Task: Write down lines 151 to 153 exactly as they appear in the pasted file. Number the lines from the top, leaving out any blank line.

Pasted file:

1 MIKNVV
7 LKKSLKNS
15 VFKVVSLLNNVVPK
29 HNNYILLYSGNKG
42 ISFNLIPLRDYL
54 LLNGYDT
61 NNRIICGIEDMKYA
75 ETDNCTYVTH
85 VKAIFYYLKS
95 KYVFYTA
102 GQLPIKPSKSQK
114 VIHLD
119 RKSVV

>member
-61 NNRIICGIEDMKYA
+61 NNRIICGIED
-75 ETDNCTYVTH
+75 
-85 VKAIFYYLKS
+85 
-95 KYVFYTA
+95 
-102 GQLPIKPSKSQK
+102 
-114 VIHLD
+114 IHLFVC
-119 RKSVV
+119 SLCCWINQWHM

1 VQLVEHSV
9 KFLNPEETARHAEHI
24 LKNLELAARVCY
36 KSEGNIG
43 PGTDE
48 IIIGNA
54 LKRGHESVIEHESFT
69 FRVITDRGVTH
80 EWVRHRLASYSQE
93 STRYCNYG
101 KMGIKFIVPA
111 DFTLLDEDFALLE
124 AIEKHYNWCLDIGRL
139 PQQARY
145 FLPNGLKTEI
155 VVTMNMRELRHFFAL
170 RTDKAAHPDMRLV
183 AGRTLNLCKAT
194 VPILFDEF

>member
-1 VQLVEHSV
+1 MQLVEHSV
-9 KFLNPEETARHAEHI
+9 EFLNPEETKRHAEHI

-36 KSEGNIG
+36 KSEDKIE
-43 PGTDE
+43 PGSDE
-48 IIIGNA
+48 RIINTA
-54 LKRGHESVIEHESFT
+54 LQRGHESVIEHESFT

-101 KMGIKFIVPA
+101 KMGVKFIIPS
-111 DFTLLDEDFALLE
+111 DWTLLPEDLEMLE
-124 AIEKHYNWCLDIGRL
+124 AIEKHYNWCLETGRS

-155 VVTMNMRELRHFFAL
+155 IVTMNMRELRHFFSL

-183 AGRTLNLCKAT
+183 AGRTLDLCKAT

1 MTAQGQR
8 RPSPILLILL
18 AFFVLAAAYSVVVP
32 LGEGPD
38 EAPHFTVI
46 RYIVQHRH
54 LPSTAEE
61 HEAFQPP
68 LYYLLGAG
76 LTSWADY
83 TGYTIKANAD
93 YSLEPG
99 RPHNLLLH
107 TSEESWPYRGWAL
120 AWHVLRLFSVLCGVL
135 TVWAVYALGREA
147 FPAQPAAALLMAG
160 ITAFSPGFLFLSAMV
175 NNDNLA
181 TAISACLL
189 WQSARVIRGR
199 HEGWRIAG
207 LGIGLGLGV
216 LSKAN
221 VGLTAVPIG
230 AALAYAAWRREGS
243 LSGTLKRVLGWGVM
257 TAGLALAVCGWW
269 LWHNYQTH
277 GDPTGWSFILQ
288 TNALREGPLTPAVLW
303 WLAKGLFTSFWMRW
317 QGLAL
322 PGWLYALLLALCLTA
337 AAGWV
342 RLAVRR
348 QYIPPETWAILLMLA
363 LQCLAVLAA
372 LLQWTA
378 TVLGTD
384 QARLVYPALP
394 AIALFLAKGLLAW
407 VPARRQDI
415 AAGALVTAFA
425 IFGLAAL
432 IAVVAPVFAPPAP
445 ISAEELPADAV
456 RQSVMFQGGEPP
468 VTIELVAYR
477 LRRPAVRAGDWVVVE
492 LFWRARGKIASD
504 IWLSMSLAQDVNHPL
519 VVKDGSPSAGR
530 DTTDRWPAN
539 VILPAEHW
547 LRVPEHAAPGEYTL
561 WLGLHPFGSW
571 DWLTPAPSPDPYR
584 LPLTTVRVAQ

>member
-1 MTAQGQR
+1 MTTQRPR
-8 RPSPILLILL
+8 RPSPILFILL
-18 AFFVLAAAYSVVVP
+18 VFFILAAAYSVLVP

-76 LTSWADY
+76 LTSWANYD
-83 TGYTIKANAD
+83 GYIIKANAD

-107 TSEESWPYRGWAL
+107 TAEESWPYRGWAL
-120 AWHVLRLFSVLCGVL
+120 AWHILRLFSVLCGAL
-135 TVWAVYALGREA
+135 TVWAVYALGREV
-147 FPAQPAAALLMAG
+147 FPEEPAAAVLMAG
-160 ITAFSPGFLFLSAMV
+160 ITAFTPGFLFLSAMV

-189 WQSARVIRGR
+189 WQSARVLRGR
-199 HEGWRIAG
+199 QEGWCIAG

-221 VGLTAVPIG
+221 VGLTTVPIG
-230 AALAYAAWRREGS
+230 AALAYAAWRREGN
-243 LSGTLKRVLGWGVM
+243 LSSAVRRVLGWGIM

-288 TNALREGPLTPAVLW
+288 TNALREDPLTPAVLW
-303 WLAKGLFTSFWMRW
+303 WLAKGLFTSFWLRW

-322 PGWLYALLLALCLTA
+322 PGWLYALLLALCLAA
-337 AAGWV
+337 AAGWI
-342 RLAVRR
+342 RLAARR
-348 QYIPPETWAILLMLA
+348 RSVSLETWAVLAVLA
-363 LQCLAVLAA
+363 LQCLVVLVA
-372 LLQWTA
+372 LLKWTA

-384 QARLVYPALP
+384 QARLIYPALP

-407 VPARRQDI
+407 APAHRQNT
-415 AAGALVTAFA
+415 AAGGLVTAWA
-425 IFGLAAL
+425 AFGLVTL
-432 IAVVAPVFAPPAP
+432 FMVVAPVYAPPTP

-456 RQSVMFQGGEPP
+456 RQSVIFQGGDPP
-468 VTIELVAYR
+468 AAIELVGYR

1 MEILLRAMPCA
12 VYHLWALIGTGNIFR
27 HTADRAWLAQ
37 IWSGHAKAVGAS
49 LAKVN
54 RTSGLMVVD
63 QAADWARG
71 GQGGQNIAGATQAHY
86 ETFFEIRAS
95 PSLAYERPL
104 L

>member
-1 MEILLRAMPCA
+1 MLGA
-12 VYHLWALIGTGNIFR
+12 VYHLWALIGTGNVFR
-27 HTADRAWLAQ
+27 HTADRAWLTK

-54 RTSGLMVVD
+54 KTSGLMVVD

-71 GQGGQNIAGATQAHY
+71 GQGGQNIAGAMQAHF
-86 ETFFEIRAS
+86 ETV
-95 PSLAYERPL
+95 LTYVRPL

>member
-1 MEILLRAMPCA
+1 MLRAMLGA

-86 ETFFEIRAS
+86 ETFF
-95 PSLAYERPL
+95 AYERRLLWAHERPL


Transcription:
-189 WQSARVIRGR
+189 WQSARVLRGR
-199 HEGWRIAG